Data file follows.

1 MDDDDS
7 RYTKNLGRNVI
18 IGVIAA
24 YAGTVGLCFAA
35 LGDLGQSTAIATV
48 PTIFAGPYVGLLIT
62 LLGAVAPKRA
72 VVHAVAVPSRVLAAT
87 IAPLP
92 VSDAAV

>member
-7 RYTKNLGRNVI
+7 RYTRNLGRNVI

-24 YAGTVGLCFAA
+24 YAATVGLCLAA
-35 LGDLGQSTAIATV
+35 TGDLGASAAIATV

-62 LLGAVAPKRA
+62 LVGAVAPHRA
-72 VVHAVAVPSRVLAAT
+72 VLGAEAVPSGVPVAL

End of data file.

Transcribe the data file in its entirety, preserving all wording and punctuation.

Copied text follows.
1 MDDDDS
7 RYTKNLGRNVI
18 IGVIAA
24 YAGTVGLCFAA
35 LGDLGQSTAIATV
48 PTIFAGPYVGLLIT
62 LLGAVAPKRA
72 VVHAVAVPSRVLAAT
87 IAPLP
92 VSDAAV

>member
-7 RYTKNLGRNVI
+7 RYTRNLGRNVI

-24 YAGTVGLCFAA
+24 YAATVGLCLAA
-35 LGDLGQSTAIATV
+35 TGDLGASAAIATV

-62 LLGAVAPKRA
+62 LVGAVAPHRA
-72 VVHAVAVPSRVLAAT
+72 VLGAEAVPSGVPVAL